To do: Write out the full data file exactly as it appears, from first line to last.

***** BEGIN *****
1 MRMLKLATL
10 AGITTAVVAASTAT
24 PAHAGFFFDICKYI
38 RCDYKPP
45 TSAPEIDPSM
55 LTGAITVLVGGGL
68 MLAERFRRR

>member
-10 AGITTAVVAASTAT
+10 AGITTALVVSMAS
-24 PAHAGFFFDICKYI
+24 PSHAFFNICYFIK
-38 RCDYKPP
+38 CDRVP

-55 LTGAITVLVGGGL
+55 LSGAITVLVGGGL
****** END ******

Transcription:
1 MRMLKLATL
10 AGITTAVVAASTAT
24 PAHAGFFFDICKYI
38 RCDYKPP
45 TSAPEIDPSM
55 LTGAITVLVGGGL
68 MLAERFRRR

>member
-10 AGITTAVVAASTAT
+10 AGITTALVVSMAS
-24 PAHAGFFFDICKYI
+24 PSHAFFNICYFIK
-38 RCDYKPP
+38 CDRVP

-55 LTGAITVLVGGGL
+55 LSGAITVLVGGGL